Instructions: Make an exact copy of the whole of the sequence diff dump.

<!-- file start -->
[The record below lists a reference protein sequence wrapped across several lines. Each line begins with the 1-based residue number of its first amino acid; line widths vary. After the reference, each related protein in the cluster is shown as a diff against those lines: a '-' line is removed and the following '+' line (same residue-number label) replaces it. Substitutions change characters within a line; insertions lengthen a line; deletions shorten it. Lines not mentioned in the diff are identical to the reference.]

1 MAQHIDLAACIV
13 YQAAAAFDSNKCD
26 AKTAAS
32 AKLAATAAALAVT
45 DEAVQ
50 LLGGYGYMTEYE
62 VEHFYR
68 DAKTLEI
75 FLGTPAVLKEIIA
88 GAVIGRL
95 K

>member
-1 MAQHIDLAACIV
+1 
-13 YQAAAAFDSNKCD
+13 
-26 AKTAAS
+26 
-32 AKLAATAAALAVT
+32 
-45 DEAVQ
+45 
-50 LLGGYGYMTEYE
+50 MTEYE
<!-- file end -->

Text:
[The record below lists a reference protein sequence wrapped across several lines. Each line begins with the 1-based residue number of its first amino acid; line widths vary. After the reference, each related protein in the cluster is shown as a diff against those lines: a '-' line is removed and the following '+' line (same residue-number label) replaces it. Substitutions change characters within a line; insertions lengthen a line; deletions shorten it. Lines not mentioned in the diff are identical to the reference.]

1 MAQHIDLAACIV
13 YQAAAAFDSNKCD
26 AKTAAS
32 AKLAATAAALAVT
45 DEAVQ
50 LLGGYGYMTEYE
62 VEHFYR
68 DAKTLEI
75 FLGTPAVLKEIIA
88 GAVIGRL
95 K

>member
-1 MAQHIDLAACIV
+1 
-13 YQAAAAFDSNKCD
+13 
-26 AKTAAS
+26 
-32 AKLAATAAALAVT
+32 
-45 DEAVQ
+45 
-50 LLGGYGYMTEYE
+50 MTEYE